Wednesday, April 22, 2009

Particularities of Mitochondrial Structure in Parasitic Protozoa (Apicomplexa and Kinetoplastida)

Int J Biochem Cell Biol. 2009 Apr 17. [Epub ahead of print]

Particularities of Mitochondrial Structure in Parasitic Protozoa (Apicomplexa and Kinetoplastida)

de Souza W, Attias M, Rodrigues JC.

Laboratório de Ultraestrutura Celular Hertha Meyer, Instituto de Biofísica Carlos Chagas Filho, Universidade Federal do Rio de Janeiro, CCS-Bloco G, Ilha do Fundão, 21941-902, Rio de Janeiro-RJ, Brasil; Diretoria de Programas, Instituto Nacional de Metrologia e Qualidade Industrial-INMETRO.

Without mitochondria, eukaryotic cells would depend entirely on anaerobic glycolysis for ATP generation. This also holds true for Protists, both free-living and parasitic. Parasitic Protists include agents of human and animal diseases that have a huge impact on world populations. In the phylum Apicomplexa, several species of Plasmodium cause malaria, whereas Toxoplasma gondii is a cosmopolite parasite found on all continents. Flagellates of the order Kinetoplastida include the genera Leishmania and Trypanosoma causative agents of human leishmaniasis and (depending on the species) African trypanosomiasis and Chagas disease. Although clearly distinct in many aspects, the members of these two groups bear a single and usually well developed mitochondrion. The single mitochondrion of Apicomplexa has a dense matrix and many cristae with a circular profile. The organelle is even more peculiar in the order kinetoplastida, exhibiting a condensed network of DNA at a specific position, always close to the flagellar basal body. This arrangement is known as Kinetoplast and the name of the Order derived from it. Kinetoplastids also bear glycosomes, peroxisomes that concentrate enzymes of the glycolytic cycle. Mitochondrial volume and activity is maximum when glycosomal is low and vice versa. In both Apicomplexa and Trypanosomatids, mitochondria show particularities that are absent in other eukaryotic organisms. These peculiar features make them an attractive target for therapeutic drugs for the diseases they cause.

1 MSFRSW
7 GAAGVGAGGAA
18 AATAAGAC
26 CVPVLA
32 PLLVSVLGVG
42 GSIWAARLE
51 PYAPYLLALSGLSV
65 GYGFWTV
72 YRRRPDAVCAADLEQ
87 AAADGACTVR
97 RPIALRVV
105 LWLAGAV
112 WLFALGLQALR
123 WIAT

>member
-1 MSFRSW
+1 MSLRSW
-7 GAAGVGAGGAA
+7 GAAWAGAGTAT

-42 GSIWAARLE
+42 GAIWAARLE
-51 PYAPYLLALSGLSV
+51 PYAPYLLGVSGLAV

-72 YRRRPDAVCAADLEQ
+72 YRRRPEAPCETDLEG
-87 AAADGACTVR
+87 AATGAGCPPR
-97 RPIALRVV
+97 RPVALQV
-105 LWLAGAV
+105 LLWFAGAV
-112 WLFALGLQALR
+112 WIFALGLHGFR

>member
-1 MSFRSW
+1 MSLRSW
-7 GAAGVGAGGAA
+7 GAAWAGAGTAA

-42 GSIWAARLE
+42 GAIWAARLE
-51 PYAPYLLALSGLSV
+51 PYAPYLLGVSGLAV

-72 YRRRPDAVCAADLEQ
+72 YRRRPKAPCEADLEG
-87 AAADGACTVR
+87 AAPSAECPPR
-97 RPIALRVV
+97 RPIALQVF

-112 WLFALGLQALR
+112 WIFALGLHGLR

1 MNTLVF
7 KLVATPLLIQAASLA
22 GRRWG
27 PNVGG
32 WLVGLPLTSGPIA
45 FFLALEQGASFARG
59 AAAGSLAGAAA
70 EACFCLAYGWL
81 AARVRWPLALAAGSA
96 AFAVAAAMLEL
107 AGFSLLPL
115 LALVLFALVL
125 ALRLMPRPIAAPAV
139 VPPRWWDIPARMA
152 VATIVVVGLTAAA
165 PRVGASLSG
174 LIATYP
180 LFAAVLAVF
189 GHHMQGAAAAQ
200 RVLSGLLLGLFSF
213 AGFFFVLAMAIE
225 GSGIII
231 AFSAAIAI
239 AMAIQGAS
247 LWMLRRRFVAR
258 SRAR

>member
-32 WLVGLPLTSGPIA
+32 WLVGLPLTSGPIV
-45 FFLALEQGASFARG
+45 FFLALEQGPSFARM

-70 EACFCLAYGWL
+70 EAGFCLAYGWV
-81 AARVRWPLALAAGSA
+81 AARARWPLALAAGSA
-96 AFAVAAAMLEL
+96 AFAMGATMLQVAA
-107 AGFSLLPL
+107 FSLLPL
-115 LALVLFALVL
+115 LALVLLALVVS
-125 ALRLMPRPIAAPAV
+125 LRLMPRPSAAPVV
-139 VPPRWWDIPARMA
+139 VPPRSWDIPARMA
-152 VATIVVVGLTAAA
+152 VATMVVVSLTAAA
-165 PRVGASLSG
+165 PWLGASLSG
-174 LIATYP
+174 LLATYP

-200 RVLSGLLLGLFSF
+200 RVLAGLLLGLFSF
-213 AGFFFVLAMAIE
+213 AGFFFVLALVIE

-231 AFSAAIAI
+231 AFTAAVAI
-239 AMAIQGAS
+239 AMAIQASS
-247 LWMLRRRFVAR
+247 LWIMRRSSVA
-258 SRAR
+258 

PMID: 19379828 [PubMed - as supplied by publisher]

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